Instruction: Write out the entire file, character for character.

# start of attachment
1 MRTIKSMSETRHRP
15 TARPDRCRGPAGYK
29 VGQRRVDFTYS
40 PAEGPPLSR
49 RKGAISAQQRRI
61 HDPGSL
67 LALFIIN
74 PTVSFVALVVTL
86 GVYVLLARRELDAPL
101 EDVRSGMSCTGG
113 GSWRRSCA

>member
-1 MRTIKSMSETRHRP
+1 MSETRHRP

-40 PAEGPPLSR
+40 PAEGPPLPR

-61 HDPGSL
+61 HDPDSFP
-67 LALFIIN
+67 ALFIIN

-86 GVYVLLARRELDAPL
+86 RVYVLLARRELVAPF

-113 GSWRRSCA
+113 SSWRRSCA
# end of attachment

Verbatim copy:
1 MRTIKSMSETRHRP
15 TARPDRCRGPAGYK
29 VGQRRVDFTYS
40 PAEGPPLSR
49 RKGAISAQQRRI
61 HDPGSL
67 LALFIIN
74 PTVSFVALVVTL
86 GVYVLLARRELDAPL
101 EDVRSGMSCTGG
113 GSWRRSCA

>member
-1 MRTIKSMSETRHRP
+1 MSETRHRP

-40 PAEGPPLSR
+40 PAEGPPLPR

-61 HDPGSL
+61 HDPDSFP
-67 LALFIIN
+67 ALFIIN

-86 GVYVLLARRELDAPL
+86 RVYVLLARRELVAPF

-113 GSWRRSCA
+113 SSWRRSCA